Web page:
Western Friend received several accounts of Quaker support for the Standing Rock resistance in North Dakota during the fall of 2016. The opening paragraphs of those accounts are presented below. Follow this link to read the full accounts.
by Jasmine Krotkov, Montana Gathering of Friends
Nearly 300 Native nations have pledged their support for the Standing Rock Sioux Nation to stop the Dakota Access Pipeline from tunneling under the Missouri river. Indigenous nations from South, Central and North America, and New Zealand are represented as well, speaking of their recognition that water is not just necessary to life, but is life, the same presence throughout the Earth and it connects us all on this watery planet. The Oceti Sakowin (Seven Council fires of the Sioux Nation) has convened for the first time since the Battle of Greasy Grass (Little Big Horn), heeding the call to protect at least this patch of the planet from extractive capitalism.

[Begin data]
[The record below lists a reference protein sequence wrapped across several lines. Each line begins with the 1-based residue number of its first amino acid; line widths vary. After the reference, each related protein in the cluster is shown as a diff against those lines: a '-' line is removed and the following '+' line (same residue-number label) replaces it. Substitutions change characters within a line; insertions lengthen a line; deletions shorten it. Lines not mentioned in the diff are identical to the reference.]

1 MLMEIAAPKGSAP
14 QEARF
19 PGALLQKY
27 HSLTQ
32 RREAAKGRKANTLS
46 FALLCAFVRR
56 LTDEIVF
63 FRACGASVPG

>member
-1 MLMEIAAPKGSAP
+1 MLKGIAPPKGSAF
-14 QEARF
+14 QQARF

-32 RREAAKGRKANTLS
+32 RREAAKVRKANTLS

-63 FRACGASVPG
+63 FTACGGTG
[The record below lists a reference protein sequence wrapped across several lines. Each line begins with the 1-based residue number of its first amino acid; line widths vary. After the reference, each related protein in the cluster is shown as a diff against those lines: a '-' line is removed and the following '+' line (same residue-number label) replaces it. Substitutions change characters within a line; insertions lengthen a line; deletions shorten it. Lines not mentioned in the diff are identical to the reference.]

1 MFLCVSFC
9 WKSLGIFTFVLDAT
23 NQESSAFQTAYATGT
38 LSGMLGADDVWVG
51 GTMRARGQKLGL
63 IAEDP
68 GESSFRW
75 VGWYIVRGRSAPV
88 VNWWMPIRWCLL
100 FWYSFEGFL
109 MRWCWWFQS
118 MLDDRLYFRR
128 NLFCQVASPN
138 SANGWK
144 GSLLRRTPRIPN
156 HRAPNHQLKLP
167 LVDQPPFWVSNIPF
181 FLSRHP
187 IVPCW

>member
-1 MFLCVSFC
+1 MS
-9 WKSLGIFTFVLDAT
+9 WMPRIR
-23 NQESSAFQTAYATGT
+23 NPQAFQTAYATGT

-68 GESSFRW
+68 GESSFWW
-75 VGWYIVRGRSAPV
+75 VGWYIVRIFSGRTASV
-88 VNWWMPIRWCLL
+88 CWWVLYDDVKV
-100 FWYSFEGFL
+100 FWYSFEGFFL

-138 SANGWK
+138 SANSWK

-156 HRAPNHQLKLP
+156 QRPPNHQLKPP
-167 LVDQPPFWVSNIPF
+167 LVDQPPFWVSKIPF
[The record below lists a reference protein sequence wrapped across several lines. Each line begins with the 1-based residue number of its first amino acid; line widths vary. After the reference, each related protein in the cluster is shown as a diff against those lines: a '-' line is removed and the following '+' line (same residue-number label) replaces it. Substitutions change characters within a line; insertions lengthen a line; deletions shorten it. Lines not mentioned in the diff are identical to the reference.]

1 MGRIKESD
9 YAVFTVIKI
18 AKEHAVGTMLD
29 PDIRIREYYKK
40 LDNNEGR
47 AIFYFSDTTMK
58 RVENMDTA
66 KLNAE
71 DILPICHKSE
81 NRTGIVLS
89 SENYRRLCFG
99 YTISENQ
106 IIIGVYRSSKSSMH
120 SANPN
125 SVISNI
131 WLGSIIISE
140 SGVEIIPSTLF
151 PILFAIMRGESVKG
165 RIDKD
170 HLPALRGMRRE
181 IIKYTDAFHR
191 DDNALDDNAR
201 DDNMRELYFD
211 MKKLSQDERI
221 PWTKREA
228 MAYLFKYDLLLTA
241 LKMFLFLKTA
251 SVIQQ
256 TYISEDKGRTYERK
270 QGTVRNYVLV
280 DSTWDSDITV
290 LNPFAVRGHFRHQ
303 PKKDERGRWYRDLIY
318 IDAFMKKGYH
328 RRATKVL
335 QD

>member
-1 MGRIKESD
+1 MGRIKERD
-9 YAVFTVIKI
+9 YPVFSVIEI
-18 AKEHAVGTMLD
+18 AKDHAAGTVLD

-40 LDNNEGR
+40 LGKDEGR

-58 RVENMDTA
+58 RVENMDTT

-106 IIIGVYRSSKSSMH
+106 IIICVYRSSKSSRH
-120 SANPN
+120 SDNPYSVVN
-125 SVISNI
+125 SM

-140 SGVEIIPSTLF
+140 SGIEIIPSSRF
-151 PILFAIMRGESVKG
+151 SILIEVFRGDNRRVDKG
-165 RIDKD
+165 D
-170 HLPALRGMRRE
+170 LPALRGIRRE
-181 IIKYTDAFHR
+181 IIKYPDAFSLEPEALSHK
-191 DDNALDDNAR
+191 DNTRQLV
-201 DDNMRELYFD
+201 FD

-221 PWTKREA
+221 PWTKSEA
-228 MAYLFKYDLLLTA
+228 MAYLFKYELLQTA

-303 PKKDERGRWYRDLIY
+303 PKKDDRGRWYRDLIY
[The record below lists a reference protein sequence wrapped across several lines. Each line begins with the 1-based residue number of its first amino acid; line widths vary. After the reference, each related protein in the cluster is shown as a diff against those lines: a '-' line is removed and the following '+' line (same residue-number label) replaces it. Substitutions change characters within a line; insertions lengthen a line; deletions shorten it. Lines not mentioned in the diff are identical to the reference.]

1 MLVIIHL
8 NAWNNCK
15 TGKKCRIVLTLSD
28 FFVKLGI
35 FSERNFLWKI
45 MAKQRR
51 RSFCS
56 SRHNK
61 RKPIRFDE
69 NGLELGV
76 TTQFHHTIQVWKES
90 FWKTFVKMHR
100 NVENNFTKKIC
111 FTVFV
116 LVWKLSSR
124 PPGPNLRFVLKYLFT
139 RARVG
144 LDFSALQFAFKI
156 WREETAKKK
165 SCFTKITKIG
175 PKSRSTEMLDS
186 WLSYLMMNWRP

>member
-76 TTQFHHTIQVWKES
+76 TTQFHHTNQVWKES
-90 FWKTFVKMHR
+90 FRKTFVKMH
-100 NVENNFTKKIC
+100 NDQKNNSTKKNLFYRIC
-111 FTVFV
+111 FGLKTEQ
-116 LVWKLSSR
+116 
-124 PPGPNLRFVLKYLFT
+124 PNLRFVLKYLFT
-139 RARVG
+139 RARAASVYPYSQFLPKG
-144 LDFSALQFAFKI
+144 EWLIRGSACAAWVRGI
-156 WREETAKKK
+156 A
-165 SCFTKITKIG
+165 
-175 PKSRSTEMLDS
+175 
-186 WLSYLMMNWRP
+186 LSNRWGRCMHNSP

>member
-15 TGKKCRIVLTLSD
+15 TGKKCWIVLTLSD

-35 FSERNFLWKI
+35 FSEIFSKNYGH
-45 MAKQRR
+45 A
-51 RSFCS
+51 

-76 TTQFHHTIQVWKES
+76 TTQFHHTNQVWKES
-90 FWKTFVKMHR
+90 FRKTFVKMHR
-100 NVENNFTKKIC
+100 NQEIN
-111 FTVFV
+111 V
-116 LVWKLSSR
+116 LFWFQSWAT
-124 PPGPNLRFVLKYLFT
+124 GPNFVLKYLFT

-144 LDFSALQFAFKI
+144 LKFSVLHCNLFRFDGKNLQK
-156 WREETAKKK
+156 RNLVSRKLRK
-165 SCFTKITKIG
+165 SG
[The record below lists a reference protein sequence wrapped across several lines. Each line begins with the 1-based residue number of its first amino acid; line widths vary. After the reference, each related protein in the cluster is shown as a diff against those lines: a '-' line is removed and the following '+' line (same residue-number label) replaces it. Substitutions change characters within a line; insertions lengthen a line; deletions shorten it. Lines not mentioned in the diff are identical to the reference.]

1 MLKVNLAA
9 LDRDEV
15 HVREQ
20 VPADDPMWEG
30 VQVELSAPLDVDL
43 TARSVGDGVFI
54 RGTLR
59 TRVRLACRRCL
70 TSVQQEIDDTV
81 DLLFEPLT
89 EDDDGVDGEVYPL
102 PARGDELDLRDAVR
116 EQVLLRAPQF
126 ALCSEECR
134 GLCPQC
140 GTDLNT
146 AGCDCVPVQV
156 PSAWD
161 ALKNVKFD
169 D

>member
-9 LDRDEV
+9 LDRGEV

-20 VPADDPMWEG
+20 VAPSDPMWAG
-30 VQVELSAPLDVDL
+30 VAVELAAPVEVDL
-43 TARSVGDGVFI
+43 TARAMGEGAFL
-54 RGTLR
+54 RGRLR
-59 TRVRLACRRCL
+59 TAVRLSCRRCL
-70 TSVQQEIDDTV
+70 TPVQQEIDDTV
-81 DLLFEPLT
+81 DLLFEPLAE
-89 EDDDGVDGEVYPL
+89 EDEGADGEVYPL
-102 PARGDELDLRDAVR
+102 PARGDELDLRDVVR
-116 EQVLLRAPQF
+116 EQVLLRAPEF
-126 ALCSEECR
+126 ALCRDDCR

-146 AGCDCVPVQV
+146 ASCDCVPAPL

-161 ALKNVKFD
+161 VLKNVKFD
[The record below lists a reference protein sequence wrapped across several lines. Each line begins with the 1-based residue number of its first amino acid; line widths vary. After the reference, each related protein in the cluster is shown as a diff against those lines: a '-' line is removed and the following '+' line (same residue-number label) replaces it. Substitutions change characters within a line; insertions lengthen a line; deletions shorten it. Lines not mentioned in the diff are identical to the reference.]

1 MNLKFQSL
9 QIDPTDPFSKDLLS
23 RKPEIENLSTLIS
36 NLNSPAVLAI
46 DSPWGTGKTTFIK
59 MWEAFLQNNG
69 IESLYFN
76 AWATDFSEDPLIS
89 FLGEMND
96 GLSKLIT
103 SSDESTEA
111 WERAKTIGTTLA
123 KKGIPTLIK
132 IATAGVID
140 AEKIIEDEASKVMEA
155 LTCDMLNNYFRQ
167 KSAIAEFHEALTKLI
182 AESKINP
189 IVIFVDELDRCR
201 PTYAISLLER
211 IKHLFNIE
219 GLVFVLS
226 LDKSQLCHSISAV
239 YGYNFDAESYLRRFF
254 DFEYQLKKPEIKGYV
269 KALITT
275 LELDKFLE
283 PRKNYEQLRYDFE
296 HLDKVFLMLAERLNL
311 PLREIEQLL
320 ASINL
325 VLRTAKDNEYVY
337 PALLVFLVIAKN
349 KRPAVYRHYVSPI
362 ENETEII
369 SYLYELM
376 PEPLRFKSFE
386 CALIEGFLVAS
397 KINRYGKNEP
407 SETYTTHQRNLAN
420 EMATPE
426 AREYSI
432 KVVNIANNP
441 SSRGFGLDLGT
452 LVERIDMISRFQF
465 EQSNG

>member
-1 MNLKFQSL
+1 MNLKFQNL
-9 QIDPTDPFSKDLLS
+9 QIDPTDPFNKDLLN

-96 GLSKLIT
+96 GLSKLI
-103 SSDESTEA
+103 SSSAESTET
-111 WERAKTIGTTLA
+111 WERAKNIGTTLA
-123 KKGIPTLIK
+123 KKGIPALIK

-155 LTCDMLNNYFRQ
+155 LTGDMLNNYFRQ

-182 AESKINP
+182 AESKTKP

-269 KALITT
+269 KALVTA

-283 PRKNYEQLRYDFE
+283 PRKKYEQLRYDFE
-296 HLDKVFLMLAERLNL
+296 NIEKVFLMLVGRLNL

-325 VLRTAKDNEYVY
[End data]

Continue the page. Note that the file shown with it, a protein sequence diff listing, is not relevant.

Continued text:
Our Time in the Camps: Waking up to the drear damp Dakota November, I poke my head out of my sleeping bag, only to turtle it right back in. It is cold out there. The day persists in dawning however I try to deny it, though, so I give in, and sit upright on the back seat of the pick up I’ve been sleeping in. Keeping the bag wrapped around my shoulders, I slice apples into a bowl, and dollop in some yogurt for breakfast. The water bottle, which was not in the cooler with the food, has frozen. Its a cold breakfast, but it is enough. I walk through the sleepy camp to the ceremonial fire, where an Elder is speaking and performing rites with tobacco. . . .
by Shelley Blank, Santa Monica Friends Meeting
I am Tthestonotine Woman and I am called yellowknives woman, that is the name given to me. I am from Dene Land. My language is from this territory. We say Water is Life!
When I first arrived at the Border to North Dakota, a feeling of excitement came over me. Plus, knowing my journey there will end and another will begin. My thoughts were all over, then I understood it was my fear of the unknown, what would I see, would I know anyone besides my contacts? I was travelling by myself. These were the questions I needed answered to feel secure in my emotions and decisions I would have to make. I stopped along the way and asked questions of many people from all races. I was not shy when it came to asking questions—a good trait to have if you venture out alone and into the unknown.